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Posts tagged as “insurance law”

11th Cir. Rejects Borrower Challenges Alleging Lender-Placed Insurance Overcharges, Kickbacks

The U.S. Court of Appeals for the Eleventh Circuit recently affirmed the dismissal of consolidated putative class action cases against mortgage loan servicers and an insurance company, holding that the filed-rate doctrine barred the plaintiffs’ claims. A copy of the opinion in Pankaj Patel, et al v. Specialized Loan Servicing, LLC, et al is available at:  Link to Opinion. The plaintiffs in the two trial court cases, consolidated on appeal, alleged that their mortgage loan servicers breached the loan documents and the implied covenant of good faith and fair dealing by supposedly overcharging for “force-placed” insurance (FPI) when the borrowers failed…

6th Cir. Holds Michigan’s 6-Year Statute of Limitations Applies to Penalty for Untimely Insurance Claims Payments

In a case involving a claim on a fire insurance policy relating to damaged real estate, the U.S. Court of Appeals for the Sixth Circuit recently held that the insurance policy’s two-year limitations provision did not apply to a claim brought under section 500.2006(4) of Michigan Complied Laws because it was not a claim “under the policy,” and instead Michigan’s “catch-all” six-year period of limitations applied. In addition, and contrary to two previous unpublished rulings, the Sixth Circuit determined that a private cause of action exists under section 500.2006(4) Accordingly, the Sixth Circuit determined that the insured’s claim was timely,…

7th Cir. Holds Bankers’ Professional Liability Policy Did Not Cover Excessive Fees Claims

The U.S. Court of Appeals for the Seventh Circuit recently affirmed the dismissal of a bank’s lawsuit against its insurer for breach of contract and bad faith denial of coverage, holding that the insurance policy’s exclusion for any claim based upon or arising from fees or charges applied to the facts alleged. The bank argued that the primary sources of the claims against it concerned the bank’s policies and procedures, which were not the subject of a policy exclusion.  However, the Court held the insurer was not required to defend or indemnify the bank for the underlying $24 million settlement…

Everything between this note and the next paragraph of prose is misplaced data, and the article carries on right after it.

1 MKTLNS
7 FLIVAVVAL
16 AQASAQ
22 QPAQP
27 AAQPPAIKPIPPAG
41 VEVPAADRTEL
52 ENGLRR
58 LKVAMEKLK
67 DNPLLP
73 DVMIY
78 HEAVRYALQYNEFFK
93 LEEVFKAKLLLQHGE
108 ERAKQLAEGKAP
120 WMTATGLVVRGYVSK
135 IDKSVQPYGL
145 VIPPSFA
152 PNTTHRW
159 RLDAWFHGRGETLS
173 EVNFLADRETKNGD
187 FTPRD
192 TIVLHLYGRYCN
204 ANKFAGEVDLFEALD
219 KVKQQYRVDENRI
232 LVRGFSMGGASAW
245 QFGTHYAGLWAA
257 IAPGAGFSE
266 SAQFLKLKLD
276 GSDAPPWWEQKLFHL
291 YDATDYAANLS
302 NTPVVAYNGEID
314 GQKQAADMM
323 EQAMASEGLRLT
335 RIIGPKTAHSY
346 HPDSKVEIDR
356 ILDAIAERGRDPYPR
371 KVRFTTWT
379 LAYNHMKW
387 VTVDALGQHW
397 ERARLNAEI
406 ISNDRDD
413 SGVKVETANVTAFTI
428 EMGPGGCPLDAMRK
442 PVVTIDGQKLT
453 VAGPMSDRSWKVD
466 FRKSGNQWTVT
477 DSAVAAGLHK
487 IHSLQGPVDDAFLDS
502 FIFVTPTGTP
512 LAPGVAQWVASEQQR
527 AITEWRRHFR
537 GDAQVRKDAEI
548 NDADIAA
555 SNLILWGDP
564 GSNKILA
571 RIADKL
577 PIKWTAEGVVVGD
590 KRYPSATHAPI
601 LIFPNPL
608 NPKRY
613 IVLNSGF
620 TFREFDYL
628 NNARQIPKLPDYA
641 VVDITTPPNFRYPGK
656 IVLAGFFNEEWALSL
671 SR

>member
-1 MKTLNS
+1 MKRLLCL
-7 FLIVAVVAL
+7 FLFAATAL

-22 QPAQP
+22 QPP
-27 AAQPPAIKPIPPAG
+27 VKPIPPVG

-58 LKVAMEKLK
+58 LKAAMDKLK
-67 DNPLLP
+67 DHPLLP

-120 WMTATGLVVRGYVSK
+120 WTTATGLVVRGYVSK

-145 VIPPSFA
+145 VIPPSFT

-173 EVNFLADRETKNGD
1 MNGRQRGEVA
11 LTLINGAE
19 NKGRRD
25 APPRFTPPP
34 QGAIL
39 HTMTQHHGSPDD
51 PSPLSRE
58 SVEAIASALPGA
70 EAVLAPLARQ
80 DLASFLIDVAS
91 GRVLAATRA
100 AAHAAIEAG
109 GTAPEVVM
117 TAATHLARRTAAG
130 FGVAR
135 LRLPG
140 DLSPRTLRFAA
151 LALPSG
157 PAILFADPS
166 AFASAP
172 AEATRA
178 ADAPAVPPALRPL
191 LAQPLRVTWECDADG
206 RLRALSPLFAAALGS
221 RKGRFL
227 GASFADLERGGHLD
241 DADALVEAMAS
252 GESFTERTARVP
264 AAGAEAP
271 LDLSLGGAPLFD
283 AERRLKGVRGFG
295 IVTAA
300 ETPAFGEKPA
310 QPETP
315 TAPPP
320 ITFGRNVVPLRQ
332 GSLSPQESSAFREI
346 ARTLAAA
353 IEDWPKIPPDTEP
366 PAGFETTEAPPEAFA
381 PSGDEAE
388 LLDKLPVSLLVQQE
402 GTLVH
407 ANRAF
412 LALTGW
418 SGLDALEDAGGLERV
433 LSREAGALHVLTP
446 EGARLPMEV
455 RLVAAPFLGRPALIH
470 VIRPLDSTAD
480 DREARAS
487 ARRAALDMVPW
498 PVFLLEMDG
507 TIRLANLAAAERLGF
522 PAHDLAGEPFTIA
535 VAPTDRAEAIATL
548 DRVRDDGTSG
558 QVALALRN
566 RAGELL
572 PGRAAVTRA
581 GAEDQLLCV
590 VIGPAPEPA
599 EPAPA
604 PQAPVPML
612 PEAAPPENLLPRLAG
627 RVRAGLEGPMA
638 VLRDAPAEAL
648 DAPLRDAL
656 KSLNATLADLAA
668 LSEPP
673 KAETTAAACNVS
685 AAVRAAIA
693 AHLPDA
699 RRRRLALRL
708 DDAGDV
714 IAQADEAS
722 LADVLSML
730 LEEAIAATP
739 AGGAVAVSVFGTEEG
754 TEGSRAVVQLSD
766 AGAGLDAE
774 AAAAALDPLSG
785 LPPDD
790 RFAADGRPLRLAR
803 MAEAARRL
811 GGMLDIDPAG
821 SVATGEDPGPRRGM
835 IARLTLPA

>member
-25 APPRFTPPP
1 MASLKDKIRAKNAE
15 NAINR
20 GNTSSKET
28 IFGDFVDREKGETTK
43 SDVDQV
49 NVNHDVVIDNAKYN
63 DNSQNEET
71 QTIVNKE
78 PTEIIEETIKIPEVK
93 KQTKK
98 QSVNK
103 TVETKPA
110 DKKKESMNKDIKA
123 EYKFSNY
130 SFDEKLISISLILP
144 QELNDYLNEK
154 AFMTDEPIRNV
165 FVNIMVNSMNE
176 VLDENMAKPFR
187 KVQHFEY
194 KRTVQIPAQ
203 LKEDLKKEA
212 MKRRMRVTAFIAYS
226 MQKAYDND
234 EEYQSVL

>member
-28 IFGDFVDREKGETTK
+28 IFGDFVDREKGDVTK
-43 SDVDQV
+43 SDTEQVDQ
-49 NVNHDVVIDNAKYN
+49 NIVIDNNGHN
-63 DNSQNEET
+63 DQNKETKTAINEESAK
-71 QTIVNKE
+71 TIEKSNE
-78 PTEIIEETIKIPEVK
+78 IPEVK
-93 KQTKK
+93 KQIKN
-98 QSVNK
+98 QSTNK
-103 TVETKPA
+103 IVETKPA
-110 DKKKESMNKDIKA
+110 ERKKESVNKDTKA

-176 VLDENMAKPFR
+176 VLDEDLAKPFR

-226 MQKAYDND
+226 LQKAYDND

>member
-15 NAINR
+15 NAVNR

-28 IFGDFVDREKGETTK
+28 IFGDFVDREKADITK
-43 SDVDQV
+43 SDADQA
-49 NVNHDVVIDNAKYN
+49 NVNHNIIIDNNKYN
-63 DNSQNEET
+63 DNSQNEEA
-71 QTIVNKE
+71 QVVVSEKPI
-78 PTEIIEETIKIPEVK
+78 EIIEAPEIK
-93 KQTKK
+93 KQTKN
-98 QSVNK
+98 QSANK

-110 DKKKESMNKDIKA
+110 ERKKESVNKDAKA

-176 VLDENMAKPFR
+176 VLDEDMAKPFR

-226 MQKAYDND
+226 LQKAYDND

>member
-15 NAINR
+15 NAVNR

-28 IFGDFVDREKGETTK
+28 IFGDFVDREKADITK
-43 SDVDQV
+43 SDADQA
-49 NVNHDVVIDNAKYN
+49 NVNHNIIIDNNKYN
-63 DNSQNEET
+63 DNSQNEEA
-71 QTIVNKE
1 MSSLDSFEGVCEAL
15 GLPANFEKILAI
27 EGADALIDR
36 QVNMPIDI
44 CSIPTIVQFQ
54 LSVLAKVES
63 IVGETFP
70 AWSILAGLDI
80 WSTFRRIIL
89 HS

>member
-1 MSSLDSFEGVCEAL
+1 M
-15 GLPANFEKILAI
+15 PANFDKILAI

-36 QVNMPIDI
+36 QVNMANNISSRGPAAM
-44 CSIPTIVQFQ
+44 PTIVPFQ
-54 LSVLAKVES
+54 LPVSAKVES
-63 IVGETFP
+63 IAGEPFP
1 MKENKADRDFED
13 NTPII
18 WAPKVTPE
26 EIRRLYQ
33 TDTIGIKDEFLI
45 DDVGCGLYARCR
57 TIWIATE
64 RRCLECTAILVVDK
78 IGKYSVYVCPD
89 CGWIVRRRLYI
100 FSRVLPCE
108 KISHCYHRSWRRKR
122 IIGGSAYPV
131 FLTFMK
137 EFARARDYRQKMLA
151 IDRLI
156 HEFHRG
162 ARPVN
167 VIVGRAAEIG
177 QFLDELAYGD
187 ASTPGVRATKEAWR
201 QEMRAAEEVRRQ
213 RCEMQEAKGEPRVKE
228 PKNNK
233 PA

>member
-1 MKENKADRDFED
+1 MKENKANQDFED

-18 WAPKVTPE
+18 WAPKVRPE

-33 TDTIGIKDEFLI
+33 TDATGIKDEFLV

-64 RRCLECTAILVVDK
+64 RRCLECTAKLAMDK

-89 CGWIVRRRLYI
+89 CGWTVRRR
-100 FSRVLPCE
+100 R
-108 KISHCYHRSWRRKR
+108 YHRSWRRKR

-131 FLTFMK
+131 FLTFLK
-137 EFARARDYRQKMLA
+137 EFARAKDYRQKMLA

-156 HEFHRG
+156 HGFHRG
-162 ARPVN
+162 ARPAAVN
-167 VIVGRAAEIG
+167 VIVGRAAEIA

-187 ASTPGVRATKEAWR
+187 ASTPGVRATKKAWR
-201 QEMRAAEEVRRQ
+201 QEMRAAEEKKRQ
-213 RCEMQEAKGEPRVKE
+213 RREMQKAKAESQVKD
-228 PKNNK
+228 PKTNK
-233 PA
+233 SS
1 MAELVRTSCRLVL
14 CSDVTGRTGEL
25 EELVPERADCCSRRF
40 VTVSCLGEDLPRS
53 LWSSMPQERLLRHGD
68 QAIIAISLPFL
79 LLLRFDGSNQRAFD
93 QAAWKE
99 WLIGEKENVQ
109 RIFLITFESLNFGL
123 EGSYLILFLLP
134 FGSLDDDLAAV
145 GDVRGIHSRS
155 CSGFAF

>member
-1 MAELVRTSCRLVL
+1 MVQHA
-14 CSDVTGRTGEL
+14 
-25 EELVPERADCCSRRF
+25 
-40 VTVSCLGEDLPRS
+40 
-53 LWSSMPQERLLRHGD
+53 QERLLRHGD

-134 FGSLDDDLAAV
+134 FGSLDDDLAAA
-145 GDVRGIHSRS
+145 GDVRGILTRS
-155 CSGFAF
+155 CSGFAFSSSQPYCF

9th Cir. Holds TCPA Claim Not Covered Due to ‘Invasion of Privacy’ Exclusion

The U.S. Court of Appeals for the Ninth Circuit recently held that a liability insurance policy that broadly excluded coverage for invasion of privacy claims also excluded coverage for claims for violations of the federal Telephone Consumer Protection Act. A copy of the opinion in L.A. Lakers v. Federal Ins. Co. is available at:  Link to Opinion. In 2012, a class action complaint was filed against the Los Angeles Lakers for allegedly sending text messages using an automatic telephone dialing system in violation of the TCPA, 47 U.S.C. § 227, et seq.  The Lakers asked their insurer to defend them against…

Illinois Fed. Court Holds No ‘Bad Faith Denial Of Coverage’ Against Title Insurers in Illinois

The U.S. District Court for the Northern District of Illinois recently held that a title insurer may exclude coverage under the exception for defects “created, suffered, assumed, or agreed to by the insured claimant” without intentional or wrongful conduct by the insured. In so ruling, the Court also held that the Illinois statute for bad faith denial of coverage by insurers did not apply to title insurers. A copy of the opinion in Bank of America, NA v. Chicago Title Insurance Company is available at:  Link to Opinion. In 2007, a developer sought to purchase real estate in Yorkville, Illinois, to…

3rd Cir. Holds No TCPA Coverage Under Businessowners Insurance Policy

The U.S. Court of Appeals for the Third Circuit recently held that a businessowners insurance policy did not cover a class action judgment that arose out of unsolicited advertisement communications in violation of the federal Telephone Consumer Protection Act. A copy of the opinion in Auto-Owners Insurance Company v. Stevens & Ricci Inc. is available at:  Link to Opinion. A business was solicited by an advertiser who claimed to have a fax advertising program that complied with the TCPA, 47 U.S.C. § 227. The business allowed the advertiser to fax thousands of advertisements to potential customers on its behalf. Six years later, a…

Calif. Supreme Court Holds Atty Fees to be Included in Determining Constitutional Limits of Punitive Damages Awards

The Supreme Court of California recently held that, in determining whether punitive damages awards are within constitutional limits, attorney’s fees may be included in the calculation of the ratio of punitive to compensatory damages, regardless of whether the fees are awarded by the trier of fact as part of its verdict or are determined by the trial court after the verdict has been rendered. A copy of the opinion in Nickerson v. Stonebridge Life Insurance Company is available at:  Link to Opinion. The plaintiff suffered a broken leg and was taken to a veterans hospital.  He experienced several complications from his…